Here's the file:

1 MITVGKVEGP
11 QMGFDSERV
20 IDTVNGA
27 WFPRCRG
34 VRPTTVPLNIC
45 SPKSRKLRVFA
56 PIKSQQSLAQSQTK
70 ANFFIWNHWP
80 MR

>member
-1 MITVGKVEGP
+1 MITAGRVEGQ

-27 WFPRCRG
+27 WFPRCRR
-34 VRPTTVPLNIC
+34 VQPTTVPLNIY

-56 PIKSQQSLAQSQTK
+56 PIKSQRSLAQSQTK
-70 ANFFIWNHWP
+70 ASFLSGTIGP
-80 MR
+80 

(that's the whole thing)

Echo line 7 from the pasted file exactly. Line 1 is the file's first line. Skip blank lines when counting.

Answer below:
56 PIKSQQSLAQSQTK